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Differential plasma protein binding to metal oxide nanoparticles

Overview of attention for article published in Nanotechnology, October 2009
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About this Attention Score

  • In the top 25% of all research outputs scored by Altmetric
  • High Attention Score compared to outputs of the same age (86th percentile)
  • High Attention Score compared to outputs of the same age and source (83rd percentile)

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1 blog


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173 Mendeley
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Differential plasma protein binding to metal oxide nanoparticles
Published in
Nanotechnology, October 2009
DOI 10.1088/0957-4484/20/45/455101
Pubmed ID

Zhou J Deng, Gysell Mortimer, Tara Schiller, Anthony Musumeci, Darren Martin, Rodney F Minchin


Nanoparticles rapidly interact with the proteins present in biological fluids, such as blood. The proteins that are adsorbed onto the surface potentially dictate the biokinetics of the nanomaterials and their fate in vivo. Using nanoparticles with different sizes and surface characteristics, studies have reported the effects of physicochemical properties on the composition of adsorbed plasma proteins. However, to date, few studies have been conducted focusing on the nanoparticles that are commonly exposed to the general public, such as the metal oxides. Using previously established ultracentrifugation approaches, two-dimensional gel electrophoresis and mass spectrometry, the current study investigated the binding of human plasma proteins to commercially available titanium dioxide, silicon dioxide and zinc oxide nanoparticles. We found that, despite these particles having similar surface charges in buffer, they bound different plasma proteins. For TiO2, the shape of the nanoparticles was also an important determinant of protein binding. Agglomeration in water was observed for all of the nanoparticles and both TiO2 and ZnO further agglomerated in biological media. This led to an increase in the amount and number of different proteins bound to these nanoparticles. Proteins with important biological functions were identified, including immunoglobulins, lipoproteins, acute-phase proteins and proteins involved in complement pathways and coagulation. These results provide important insights into which human plasma proteins bind to particular metal oxide nanoparticles. Because protein absorption to nanoparticles may determine their interaction with cells and tissues in vivo, understanding how and why plasma proteins are adsorbed to these particles may be important for understanding their biological responses.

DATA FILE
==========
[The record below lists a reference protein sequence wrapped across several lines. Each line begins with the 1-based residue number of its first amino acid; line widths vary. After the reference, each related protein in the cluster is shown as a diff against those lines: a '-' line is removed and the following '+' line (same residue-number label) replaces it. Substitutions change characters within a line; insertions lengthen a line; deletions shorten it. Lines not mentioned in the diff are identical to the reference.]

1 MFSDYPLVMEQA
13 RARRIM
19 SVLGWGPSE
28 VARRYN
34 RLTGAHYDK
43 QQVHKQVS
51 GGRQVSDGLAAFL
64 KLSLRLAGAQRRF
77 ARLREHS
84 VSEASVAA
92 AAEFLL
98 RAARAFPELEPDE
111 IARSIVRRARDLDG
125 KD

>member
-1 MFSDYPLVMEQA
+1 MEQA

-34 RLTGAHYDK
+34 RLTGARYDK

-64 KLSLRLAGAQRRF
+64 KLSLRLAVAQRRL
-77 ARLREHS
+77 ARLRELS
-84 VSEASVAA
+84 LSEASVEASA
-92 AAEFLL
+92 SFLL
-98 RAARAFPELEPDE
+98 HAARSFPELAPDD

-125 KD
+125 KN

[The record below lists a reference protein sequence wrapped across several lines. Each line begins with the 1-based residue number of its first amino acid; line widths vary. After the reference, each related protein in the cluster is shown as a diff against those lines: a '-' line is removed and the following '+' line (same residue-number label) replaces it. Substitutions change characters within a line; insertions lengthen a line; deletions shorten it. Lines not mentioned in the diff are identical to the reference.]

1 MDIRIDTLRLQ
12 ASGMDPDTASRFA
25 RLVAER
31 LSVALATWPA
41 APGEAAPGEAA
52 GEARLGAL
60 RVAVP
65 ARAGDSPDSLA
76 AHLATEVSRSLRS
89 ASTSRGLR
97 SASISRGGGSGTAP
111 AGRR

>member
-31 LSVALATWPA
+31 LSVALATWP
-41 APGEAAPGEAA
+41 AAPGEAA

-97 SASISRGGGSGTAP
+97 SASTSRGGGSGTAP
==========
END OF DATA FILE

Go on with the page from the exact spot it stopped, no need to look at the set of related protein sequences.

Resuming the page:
Mendeley readers

The data shown below were compiled from readership statistics for 173 Mendeley readers of this research output. Click here to see the associated Mendeley record.

Geographical breakdown

Country Count As %
United States 3 2%
India 3 2%
South Africa 1 <1%
France 1 <1%
Australia 1 <1%
Germany 1 <1%
United Kingdom 1 <1%
Italy 1 <1%
Poland 1 <1%
Other 2 1%
Unknown 158 91%

Demographic breakdown

Readers by professional status Count As %
Student > Ph. D. Student 60 35%
Student > Master 30 17%
Researcher 28 16%
Unspecified 12 7%
Student > Bachelor 11 6%
Other 32 18%
Readers by discipline Count As %
Agricultural and Biological Sciences 40 23%
Chemistry 37 21%
Unspecified 23 13%
Materials Science 14 8%
Engineering 14 8%
Other 45 26%

Attention Score in Context

This research output has an Altmetric Attention Score of 6. This is our high-level measure of the quality and quantity of online attention that it has received. This Attention Score, as well as the ranking and number of research outputs shown below, was calculated when the research output was last mentioned on 24 February 2012.
All research outputs
of 4,011,222 outputs
Outputs from Nanotechnology
of 878 outputs
Outputs of similar age
of 77,479 outputs
Outputs of similar age from Nanotechnology
of 49 outputs
Altmetric has tracked 4,011,222 research outputs across all sources so far. Compared to these this one has done well and is in the 83rd percentile: it's in the top 25% of all research outputs ever tracked by Altmetric.
So far Altmetric has tracked 878 research outputs from this source. They typically receive a little more attention than average, with a mean Attention Score of 5.2. This one has gotten more attention than average, scoring higher than 72% of its peers.
Older research outputs will score higher simply because they've had more time to accumulate mentions. To account for age we can compare this Altmetric Attention Score to the 77,479 tracked outputs that were published within six weeks on either side of this one in any source. This one has done well, scoring higher than 86% of its contemporaries.
We're also able to compare this research output to 49 others from the same source and published within six weeks on either side of this one. This one has done well, scoring higher than 83% of its contemporaries.